Introduction- Precise and interesting speech introduction to garner the attention and create anticipation

 

Main topic 1 Introduction and explanation of the primary (main) topic.

Elaboration 1– Extend the topic with further depth analysis
Example 1- Use some personal/common anecdotes to give the speech a unique edge.

 

Main topic 2– Introduction & brief explanation of secondary topic

Elaboration 2- Extend the topic further by adding humour, information or topic related banter (addition of humour or banter to keep people interested during a long speech)

Example 2- Use some personal/common anecdotes to keep the speech interesting

 

Compile Together – Explain a small tertiary topic (If any). Then compile the information from the above main topics to create a concise end paragraph. This paragraph should include the key actionable, the key take away points and personal experiences derived from the topics

 

Conclusion- End with as much emotional and personal touch as you can, but always keep it concise

 

Audiences expect two things from a speaker: A path and a destination. They want to know where you’re going and why. As you write and revise, focus on structuring and simplifying. In addition to that, to prepare yourself for impromptu talks on random topics, try this exercise- Anytime you see a picture, try describing it. Next time, describe it with a little more detail, then the next time try building a story around it. Try this exercise a couple of times and we guarantee, it will work wonders for your oratory skills.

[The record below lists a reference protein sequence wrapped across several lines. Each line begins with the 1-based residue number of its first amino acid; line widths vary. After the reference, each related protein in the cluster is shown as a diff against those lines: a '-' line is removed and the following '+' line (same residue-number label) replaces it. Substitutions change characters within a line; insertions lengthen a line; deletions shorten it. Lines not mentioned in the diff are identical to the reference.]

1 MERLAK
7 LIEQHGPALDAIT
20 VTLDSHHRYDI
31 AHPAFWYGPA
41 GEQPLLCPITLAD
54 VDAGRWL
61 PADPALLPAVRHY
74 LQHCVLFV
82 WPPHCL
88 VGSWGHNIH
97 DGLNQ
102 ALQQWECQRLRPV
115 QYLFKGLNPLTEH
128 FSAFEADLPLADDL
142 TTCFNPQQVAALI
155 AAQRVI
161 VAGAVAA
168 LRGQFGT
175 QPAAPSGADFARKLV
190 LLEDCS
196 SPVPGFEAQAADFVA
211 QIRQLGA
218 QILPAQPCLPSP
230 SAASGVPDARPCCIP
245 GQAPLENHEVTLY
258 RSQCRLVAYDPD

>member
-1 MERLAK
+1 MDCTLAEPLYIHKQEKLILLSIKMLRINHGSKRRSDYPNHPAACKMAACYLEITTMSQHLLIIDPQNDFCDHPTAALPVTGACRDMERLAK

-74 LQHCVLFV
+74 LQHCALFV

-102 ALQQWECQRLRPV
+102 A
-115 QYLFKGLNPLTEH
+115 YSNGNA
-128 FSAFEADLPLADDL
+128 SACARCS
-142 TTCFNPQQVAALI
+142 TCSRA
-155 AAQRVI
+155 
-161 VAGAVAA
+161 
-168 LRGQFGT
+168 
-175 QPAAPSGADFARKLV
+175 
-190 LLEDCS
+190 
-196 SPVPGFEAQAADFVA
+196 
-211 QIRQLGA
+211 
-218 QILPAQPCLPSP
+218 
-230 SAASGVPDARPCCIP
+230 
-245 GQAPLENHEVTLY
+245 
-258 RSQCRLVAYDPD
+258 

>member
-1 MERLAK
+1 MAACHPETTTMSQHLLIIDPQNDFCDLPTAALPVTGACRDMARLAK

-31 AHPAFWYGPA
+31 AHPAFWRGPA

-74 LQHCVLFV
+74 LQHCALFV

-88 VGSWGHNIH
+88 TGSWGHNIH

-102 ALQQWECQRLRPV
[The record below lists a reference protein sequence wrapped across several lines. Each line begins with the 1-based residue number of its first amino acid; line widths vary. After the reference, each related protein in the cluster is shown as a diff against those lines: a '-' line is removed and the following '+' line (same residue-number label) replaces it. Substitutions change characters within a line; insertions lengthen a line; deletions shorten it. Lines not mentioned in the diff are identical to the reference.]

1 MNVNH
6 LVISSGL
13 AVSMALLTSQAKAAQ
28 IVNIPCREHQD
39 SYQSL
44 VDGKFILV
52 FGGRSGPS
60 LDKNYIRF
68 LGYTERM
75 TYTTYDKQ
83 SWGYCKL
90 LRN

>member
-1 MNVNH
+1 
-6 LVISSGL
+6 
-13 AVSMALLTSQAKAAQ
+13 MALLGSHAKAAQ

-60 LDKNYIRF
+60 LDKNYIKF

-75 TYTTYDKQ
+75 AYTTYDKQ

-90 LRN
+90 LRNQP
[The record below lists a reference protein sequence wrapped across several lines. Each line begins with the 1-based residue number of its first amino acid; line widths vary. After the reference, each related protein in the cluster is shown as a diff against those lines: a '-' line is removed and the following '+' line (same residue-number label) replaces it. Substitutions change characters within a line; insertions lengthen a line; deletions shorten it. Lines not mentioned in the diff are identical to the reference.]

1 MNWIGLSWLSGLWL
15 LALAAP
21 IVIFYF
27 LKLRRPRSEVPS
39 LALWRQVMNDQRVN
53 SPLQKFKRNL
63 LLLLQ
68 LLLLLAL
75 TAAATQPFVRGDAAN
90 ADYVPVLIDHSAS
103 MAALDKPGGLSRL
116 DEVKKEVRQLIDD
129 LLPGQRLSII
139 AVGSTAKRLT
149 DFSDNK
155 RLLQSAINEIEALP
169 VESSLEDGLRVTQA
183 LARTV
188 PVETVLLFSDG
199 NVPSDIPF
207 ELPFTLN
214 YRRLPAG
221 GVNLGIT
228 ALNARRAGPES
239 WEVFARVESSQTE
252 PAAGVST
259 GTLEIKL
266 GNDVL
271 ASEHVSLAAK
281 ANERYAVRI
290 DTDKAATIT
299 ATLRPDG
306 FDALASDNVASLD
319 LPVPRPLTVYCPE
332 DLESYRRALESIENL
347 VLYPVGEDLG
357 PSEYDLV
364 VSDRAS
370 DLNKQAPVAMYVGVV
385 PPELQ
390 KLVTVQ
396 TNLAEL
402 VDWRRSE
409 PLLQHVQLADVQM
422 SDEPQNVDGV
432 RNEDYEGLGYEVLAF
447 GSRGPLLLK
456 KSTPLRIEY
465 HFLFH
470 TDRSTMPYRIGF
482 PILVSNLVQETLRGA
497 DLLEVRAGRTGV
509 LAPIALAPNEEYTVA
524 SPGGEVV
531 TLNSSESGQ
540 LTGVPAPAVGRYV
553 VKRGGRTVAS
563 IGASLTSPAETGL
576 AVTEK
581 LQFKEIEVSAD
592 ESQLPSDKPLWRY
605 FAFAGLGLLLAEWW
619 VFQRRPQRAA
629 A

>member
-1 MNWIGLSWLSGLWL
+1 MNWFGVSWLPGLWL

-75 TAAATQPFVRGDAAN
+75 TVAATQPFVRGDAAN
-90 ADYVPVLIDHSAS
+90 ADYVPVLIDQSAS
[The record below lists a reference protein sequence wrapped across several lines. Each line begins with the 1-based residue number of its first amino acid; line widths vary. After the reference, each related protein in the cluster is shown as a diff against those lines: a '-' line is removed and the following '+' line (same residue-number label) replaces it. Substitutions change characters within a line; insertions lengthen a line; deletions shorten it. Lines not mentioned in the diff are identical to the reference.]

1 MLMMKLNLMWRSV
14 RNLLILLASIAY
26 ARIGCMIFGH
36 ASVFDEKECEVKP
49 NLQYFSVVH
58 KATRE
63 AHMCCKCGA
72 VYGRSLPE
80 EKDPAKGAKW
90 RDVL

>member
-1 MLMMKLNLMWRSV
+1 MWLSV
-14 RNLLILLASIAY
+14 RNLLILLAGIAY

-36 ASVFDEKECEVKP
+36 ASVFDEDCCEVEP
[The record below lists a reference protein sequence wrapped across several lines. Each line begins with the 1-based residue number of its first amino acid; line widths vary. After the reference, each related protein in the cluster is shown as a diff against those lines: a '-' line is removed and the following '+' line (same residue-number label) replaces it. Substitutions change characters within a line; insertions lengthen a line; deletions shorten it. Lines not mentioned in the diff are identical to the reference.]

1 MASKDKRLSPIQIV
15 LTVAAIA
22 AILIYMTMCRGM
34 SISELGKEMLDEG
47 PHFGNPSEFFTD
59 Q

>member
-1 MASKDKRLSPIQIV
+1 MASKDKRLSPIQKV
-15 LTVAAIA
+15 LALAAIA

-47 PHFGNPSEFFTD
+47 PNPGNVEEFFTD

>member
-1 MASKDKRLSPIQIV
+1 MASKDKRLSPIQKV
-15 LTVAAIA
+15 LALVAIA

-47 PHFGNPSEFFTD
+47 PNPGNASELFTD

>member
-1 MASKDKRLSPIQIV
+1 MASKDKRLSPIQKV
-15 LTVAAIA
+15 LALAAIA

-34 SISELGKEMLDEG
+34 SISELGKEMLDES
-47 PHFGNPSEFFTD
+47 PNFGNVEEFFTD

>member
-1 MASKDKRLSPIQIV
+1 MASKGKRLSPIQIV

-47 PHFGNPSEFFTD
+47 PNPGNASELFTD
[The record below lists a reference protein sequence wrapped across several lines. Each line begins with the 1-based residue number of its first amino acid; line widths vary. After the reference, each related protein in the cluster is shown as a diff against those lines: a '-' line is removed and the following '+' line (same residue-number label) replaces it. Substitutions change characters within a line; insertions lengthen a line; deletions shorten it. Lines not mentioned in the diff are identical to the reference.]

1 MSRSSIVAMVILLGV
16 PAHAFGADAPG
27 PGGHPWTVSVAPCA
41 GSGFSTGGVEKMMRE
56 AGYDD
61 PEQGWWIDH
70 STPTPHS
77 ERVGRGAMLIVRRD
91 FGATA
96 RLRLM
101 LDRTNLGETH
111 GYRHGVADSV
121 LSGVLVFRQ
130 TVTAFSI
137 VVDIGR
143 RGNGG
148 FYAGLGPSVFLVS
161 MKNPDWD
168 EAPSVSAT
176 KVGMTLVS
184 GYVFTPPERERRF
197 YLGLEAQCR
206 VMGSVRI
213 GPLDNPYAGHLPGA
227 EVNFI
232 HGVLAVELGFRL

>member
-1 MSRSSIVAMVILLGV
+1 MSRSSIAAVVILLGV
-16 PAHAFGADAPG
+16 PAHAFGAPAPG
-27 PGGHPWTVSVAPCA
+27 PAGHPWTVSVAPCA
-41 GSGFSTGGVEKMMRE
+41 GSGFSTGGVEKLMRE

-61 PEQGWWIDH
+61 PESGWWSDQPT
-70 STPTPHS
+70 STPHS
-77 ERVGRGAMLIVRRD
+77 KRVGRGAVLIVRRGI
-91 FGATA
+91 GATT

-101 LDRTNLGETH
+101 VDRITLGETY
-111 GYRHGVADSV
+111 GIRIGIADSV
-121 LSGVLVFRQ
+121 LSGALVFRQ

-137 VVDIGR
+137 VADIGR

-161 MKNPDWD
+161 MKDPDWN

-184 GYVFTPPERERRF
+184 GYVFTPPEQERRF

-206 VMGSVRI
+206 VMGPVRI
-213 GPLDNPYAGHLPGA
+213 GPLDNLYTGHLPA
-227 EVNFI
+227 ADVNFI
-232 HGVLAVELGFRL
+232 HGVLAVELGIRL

Voice

 

The greatest tool of a speaker is his voice; it is the voice which moves a nation to tears and a population to revolt. Below we present some points to help you with your voice:

  • Learn and adopt any simple breathing exercise form YouTube

  • Learn the ideal way of pronouncing words and the ideal amount of open mouth, teeth, tongue and nasal quality required in mouthing words

  • Learn how to position yourself properly distant or close to the mike depending on what you are conveying

  • Learn how and when to take pauses while speaking to give the audience time to think and ponder on what was said before and what will come after

  • Reading newspaper or a book aloud (for 15 to 20 minutes daily) also helps in improving voice modulation

 

Take the leap

 

All said and done, be ready to take the leap whenever called upon or by self-initiative; be it debates, jam presentations, talks or symposiums. Try to attract people with your views and opinions, respond positively, accept and analyse the audience feedback. Feedback (negative or positive) is vital for progress. For as they say, Practice will make a man perfect, but (studying) feedback and acting upon it might even make the man famous!!

 

Written By: Srijaa Datta

Edited By: Arnab Chakraborty